Most companies treat dunning emails like written contracts. This no-nonsense, corporate approach could be doing more damage than not sending any emails at all.
It’s important to note that dunning emails shouldn’t be your first line of defense. The best way to proactively fight churn is with a data-driven retry strategy like ours. Dunning emails come in after that, as a failsafe.
In this post, we are sharing six tips for how you can write dunning emails to retain more customers (and revenue) and even improve customer experience.
In our glossary article, we define dunning as:
“the process of methodically communicating with customers to ensure the collection of accounts receivable. In other words, it’s the process of retrying unsuccessful payment transactions. This can be done automatically or manually, and might involve a “dunning discount” (which a merchant grants a customer in exchange for the balance being paid off, instead of being left unpaid).”
Most business owners think failed payments are intentional because customers don’t want to pay their bill. However, this is usually not the case. There are dozens of reasons why a card is declined. Most failed payments are accidents, happening because of things like:
- An expired debit or credit card
- Got a new credit card, but forgot to update it on their account
- Their credit card was lost or stolen
- New billing address
- Hit their credit card limit
- Simply forgot (i.e. vacation, got busy, etc)
Did you know the average person receives 121 emails per day? Most people decide whether or not to open an email based on the subject line and preview text – i.e. the one line of text that shows up in your inbox.
Here are a few tips on how you can make the most of that space:
- Use a compelling subject line
- Optimize preview text
- Tell people what you want to do, such as the two examples above from Amazon and GoDaddy
Are you more likely to respond to an email from “Bob at Company XYZ,” or “email@example.com?”
According to a study by Pinpointe Marketing, companies that send emails from a specific person – such as Bob at Company XYZ – see email open rates that are 15% higher than ones sent from a generic address or worse, a “no-reply” email.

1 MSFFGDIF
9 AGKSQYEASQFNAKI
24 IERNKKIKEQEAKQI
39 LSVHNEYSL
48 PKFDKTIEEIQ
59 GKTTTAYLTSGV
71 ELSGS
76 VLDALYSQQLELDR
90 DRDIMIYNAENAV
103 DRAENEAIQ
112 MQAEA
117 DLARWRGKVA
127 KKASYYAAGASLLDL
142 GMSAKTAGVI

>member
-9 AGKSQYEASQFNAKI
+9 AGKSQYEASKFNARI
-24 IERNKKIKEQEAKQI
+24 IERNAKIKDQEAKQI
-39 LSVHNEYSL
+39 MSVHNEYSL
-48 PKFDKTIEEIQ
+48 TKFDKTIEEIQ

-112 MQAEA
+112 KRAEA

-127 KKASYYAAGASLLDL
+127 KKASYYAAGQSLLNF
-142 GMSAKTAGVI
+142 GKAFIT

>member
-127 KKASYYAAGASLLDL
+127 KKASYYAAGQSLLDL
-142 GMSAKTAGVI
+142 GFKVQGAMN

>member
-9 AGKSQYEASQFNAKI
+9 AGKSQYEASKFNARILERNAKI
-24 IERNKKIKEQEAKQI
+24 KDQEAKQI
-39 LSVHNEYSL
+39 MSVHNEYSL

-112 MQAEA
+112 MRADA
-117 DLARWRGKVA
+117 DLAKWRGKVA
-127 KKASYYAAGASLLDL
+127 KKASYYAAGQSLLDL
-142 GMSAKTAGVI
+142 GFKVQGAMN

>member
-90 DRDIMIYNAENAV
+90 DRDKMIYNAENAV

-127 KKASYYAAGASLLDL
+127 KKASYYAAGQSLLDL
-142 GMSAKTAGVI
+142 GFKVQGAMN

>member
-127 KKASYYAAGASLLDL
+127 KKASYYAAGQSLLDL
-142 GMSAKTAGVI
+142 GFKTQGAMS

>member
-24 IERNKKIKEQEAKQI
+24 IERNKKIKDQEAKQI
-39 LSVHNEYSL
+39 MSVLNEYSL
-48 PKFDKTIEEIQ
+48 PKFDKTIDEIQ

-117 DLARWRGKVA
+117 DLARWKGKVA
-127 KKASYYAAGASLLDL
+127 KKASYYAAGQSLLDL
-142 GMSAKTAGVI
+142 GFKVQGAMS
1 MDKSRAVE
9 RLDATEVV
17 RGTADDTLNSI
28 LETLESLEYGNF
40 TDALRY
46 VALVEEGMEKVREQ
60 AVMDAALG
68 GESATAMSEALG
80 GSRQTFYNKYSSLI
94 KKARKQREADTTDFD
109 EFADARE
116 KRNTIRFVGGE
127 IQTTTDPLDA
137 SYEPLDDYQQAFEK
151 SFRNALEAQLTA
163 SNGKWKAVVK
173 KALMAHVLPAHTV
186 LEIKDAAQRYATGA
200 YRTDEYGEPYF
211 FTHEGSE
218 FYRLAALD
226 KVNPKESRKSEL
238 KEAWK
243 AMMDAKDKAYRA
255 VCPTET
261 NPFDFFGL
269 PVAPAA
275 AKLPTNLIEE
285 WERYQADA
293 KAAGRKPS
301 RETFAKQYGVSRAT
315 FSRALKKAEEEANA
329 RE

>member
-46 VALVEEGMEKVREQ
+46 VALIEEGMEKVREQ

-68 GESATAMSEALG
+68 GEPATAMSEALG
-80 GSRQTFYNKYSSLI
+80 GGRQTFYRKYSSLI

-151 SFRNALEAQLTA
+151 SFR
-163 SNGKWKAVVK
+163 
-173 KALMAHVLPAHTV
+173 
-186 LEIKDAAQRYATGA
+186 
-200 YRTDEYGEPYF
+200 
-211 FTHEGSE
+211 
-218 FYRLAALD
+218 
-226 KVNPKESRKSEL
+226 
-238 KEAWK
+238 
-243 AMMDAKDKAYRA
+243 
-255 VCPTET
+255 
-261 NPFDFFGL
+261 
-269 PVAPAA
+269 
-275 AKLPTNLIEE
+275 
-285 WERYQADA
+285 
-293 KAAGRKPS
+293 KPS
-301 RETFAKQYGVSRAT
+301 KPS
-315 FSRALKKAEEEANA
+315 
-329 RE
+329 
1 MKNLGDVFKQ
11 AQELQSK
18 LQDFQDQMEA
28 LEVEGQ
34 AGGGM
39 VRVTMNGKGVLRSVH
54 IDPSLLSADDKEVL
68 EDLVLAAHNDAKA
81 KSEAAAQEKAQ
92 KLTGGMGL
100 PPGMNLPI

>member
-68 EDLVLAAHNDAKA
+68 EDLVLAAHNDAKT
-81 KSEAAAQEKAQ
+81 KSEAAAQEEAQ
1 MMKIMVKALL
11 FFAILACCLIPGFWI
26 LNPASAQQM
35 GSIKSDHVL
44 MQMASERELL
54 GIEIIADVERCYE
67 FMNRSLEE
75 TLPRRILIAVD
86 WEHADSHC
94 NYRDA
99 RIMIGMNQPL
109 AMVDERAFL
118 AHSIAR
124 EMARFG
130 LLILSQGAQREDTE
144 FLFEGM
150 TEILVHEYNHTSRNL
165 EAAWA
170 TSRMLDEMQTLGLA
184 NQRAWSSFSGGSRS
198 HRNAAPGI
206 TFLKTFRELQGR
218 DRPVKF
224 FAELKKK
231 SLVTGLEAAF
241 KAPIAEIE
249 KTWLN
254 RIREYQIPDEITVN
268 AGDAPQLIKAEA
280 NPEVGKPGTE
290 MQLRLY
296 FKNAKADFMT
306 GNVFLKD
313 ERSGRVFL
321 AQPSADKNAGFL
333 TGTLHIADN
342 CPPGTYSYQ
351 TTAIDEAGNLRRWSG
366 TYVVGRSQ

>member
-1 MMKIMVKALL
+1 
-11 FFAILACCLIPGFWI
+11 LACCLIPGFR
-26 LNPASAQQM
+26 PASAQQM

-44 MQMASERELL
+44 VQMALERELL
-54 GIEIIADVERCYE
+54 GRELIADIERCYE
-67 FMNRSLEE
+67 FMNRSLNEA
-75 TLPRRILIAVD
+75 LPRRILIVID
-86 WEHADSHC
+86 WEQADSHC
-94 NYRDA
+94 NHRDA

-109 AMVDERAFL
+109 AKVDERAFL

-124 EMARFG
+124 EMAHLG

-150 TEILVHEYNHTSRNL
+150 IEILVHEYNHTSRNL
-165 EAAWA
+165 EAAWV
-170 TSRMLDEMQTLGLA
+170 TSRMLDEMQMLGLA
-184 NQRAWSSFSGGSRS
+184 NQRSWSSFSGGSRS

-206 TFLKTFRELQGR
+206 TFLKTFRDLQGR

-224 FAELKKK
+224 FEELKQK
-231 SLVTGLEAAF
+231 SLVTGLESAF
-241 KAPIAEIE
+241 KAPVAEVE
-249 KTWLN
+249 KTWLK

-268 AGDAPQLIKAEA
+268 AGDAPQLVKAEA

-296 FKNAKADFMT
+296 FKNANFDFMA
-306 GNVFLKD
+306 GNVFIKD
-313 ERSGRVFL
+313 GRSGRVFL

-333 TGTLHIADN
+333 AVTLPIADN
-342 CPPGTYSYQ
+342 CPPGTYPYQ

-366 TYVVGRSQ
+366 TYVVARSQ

When customers receive an email from a real person like Bob, it makes your brand seem more accessible and builds trust. Because they know the email was sent from a real person, they will be more likely to reply to this email if they have a question.
Receiving an overdue payment notification email can be embarrassing, and that feeling isn’t helped when the email has a robotic or corporate-sounding tone.
As you may recall, the biggest reasons that dunning occurs are involuntary, like an expired credit card or a new billing address. The more friendly and empathetic you can be in your email, the more likely the recipient will respond positively and stick around as a paying customer.
It is helpful to remind people of the benefits that they are receiving whenever you ask them to re-input their payment information to keep them from having second thoughts about renewing their subscription.
Use the P.S. section at the bottom of an email to include a quick tip or key benefit such as:
- Talking about a new feature
- Including a link to a customer success story
- Sharing a blog post with some quick tips
With any email, the clearer the call-to-action (CTA) is, the more likely someone will complete it. Dunning emails are no exception.
Here are some good rules-of-thumb:
- Include a prominent CTA button to update their payment information
- Provide short, how-to style instructions right within the email body
- If for some reason, this process will take someone longer than a minute to complete, set the proper expectations within the email copy.
If you don’t hear back right away, send at least three follow up emails over the course of a month. The first follow-up email should be a few days later.
With each follow-up email, you can change up your messaging to employ more urgency and FOMO (i.e. fear-of-missing-out) tactics.
The simplest way to do this is to add urgency in the subject line like this example from StrongVPN.
However, a more creative and less abrasive approach would be to consider sending some of the follow-up emails from the founder or CEO’s email address. You can even ask for feedback within these emails.
We often refer to churn as a hole in your business’ bucket that customers can leak out of. If that’s true, then strong dunning emails catch those customers as they leak and put them back in the bucket. Dunning emails are part of life in a recurring revenue business, and following our six tips will help you collect more revenue and reduce involuntary churn.
The best approach to churn is one that also attempts to plug the hole in the leaky bucket, before the customers have a chance to exit. Want to learn how? Download our free Retry Strategy guide and learn exactly how to use data like decline codes and card types to decrease churn and increase your customer lifetime value by a minimum of 43%.
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